Anti-VAW Activist in India #10: Nangeli

Nangeli’s actions in 19th-century Kerala are a powerful example of the impact of one woman’s interventions in fighting against oppression and creating positive change. As part of the lower-caste Ezhava community, she is said to have faced the breast tax, an “oppressive” tax paid by women of her caste. After years of paying such unfair taxes, Nangeli refused to submit any longer and cut off her own breasts and presented them as payment for the tax, dying in the process. Her bold statement sparked outrage and eventually led to the annulment of the tax in Travancore. Ambedkarite Today wrote of Nangeli and others in her caste: “They toiled hand to mouth, toeing lines drawn by caste, and bowing before the pretensions of their superiors. Nothing about them was remarkable till Nangeli stood up.”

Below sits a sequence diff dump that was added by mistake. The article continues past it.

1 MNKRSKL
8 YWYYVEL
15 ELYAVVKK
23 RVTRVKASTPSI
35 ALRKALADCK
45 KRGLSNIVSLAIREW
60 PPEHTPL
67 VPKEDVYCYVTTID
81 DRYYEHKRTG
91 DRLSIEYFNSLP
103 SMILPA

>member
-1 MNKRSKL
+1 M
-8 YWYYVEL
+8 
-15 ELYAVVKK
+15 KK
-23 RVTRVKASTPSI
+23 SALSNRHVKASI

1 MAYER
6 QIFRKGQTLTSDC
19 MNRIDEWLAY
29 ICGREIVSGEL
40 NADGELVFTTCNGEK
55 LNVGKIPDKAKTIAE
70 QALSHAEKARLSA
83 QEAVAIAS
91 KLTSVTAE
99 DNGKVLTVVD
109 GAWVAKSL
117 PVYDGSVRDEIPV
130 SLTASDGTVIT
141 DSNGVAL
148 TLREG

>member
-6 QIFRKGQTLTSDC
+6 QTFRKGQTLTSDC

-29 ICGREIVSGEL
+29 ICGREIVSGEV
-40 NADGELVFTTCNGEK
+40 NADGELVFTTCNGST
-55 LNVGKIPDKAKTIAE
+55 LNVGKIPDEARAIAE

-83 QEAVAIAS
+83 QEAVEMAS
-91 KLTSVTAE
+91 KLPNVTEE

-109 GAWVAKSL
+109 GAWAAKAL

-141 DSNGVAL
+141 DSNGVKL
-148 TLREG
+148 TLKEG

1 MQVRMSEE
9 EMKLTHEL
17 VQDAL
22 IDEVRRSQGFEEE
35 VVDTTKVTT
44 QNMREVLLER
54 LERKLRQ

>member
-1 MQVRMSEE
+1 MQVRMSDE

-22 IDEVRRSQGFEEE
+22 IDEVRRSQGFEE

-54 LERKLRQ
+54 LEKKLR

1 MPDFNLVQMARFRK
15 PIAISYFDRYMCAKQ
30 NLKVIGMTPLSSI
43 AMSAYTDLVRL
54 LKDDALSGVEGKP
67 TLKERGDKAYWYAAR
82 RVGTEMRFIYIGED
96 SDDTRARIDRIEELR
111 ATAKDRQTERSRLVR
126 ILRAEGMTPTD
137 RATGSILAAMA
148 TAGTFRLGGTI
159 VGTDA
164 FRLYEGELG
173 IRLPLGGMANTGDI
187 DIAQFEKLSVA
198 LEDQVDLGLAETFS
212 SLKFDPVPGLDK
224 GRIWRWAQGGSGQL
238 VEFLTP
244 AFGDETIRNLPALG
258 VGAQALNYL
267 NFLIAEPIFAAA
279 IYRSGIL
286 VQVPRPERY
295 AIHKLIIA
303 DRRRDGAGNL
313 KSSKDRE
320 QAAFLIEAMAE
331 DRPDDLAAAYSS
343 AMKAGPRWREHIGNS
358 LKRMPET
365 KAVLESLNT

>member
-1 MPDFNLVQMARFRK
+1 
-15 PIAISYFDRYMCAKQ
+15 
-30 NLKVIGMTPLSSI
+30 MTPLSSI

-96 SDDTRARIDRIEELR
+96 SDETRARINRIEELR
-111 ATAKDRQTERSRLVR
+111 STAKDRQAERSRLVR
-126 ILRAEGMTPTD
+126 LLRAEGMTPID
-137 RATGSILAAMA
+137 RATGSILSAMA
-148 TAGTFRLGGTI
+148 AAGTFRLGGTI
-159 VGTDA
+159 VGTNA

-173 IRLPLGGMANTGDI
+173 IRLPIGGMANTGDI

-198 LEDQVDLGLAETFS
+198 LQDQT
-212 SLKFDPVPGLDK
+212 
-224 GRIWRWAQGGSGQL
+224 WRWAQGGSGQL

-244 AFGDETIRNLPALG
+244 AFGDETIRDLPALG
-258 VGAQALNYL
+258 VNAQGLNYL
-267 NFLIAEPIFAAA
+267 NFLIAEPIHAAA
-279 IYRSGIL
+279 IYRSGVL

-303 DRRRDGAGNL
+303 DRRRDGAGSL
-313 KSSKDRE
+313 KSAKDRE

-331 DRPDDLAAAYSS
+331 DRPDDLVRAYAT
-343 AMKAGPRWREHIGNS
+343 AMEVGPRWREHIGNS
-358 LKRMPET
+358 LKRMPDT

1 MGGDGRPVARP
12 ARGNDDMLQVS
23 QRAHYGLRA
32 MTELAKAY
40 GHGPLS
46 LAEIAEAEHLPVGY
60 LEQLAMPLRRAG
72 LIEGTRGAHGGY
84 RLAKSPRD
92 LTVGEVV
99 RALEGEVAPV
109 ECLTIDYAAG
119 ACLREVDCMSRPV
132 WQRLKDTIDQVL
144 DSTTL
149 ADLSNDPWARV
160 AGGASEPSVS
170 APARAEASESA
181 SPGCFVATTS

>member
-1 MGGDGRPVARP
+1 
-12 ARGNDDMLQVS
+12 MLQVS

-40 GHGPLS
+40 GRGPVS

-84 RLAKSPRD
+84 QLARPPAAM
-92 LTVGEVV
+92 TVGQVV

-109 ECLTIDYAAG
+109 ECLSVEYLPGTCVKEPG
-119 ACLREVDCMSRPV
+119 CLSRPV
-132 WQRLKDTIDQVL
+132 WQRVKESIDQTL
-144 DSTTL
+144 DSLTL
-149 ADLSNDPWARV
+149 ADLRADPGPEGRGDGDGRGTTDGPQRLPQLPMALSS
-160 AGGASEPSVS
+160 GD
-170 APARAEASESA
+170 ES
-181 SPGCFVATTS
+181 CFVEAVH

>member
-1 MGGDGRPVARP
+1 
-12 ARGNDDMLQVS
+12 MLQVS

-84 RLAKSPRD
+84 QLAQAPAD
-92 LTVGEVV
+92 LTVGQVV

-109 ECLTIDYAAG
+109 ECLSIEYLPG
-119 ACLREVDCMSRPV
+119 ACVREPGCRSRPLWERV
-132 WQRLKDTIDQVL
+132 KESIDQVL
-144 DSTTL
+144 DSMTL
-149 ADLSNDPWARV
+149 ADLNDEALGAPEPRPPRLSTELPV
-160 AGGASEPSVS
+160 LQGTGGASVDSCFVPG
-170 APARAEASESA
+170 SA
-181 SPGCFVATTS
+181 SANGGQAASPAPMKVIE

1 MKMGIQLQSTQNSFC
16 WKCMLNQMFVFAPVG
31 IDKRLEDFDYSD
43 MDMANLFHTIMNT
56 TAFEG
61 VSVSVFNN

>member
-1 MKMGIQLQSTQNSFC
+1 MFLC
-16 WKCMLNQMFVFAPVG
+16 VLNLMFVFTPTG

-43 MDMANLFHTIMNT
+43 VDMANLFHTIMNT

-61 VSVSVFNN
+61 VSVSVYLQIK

Anti-VAW Activist in India #11: Soni Sori

A schoolteacher turned political leader, Soni Sori has long been on the front lines of fighting for tribal rights and against human rights violations. She has protested police violence against Adivasis and was arrested and subjected to sexual violence by the Chattisgarh state police. For the time period that Sori was in prison, Amnesty International called her a “prisoner of conscience”. Since her release, she has gone on to join the Aam Aadmi Party and has won several awards for her work to fight for justice for the tribal community. In 2018, she was awarded the Front Line Defenders Award. Sori has said: “My aim in life now is to get justice for us tribals.” 


Anti-VAW Activist in India #12. Thenmozhi Soundararajan